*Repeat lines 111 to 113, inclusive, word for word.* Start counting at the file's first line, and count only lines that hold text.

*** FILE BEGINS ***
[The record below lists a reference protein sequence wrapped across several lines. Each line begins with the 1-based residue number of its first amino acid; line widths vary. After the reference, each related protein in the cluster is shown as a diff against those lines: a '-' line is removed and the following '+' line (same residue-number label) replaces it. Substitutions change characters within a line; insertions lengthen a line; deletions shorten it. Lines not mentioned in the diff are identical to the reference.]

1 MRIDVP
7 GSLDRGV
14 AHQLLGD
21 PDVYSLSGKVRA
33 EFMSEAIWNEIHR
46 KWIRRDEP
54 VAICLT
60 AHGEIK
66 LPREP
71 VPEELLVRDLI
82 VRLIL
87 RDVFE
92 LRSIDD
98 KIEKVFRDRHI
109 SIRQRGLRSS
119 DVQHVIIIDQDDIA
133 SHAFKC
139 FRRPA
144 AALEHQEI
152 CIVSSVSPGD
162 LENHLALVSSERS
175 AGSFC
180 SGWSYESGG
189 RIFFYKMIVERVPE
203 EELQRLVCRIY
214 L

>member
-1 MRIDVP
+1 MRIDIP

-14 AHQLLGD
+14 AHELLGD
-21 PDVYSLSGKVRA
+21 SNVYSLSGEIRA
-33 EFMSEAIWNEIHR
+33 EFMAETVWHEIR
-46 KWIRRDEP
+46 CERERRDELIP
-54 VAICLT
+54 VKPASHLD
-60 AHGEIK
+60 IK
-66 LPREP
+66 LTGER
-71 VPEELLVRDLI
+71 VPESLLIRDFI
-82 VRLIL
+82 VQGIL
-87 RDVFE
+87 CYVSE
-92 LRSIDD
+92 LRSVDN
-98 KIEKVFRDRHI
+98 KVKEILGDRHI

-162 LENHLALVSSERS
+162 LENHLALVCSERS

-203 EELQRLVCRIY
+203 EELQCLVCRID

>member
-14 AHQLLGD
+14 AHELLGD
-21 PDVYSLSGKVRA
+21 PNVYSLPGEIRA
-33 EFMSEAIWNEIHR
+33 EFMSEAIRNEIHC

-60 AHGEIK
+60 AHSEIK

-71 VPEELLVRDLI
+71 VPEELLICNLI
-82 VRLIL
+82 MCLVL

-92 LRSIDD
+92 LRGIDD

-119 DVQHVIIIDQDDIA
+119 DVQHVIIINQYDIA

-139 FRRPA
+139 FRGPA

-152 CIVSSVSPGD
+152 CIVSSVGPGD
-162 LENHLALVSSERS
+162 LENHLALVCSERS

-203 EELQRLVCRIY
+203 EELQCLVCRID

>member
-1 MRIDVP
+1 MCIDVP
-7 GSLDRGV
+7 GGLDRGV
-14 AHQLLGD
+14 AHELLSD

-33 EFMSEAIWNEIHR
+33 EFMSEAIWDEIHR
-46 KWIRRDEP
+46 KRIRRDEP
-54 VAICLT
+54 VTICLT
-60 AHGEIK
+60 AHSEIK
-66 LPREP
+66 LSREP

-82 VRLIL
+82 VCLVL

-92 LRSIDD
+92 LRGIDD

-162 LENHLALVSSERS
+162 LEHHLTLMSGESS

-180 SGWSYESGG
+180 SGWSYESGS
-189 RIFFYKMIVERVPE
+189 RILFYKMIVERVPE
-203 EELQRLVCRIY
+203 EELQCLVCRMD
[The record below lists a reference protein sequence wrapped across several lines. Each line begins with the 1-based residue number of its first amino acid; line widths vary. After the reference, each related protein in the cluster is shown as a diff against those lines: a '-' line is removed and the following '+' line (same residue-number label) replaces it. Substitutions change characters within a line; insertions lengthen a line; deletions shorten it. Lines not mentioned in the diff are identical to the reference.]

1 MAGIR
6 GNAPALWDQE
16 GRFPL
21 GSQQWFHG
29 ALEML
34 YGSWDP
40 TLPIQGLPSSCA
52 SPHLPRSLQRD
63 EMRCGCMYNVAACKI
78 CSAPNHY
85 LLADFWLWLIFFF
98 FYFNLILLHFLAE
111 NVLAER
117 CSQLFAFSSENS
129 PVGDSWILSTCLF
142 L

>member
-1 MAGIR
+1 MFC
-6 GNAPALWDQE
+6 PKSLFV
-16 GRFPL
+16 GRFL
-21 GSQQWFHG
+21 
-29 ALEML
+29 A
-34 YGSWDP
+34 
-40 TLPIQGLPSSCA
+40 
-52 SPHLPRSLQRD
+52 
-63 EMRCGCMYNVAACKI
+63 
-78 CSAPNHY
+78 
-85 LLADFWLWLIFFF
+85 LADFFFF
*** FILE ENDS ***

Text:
-203 EELQRLVCRIY
+203 EELQCLVCRMD
[The record below lists a reference protein sequence wrapped across several lines. Each line begins with the 1-based residue number of its first amino acid; line widths vary. After the reference, each related protein in the cluster is shown as a diff against those lines: a '-' line is removed and the following '+' line (same residue-number label) replaces it. Substitutions change characters within a line; insertions lengthen a line; deletions shorten it. Lines not mentioned in the diff are identical to the reference.]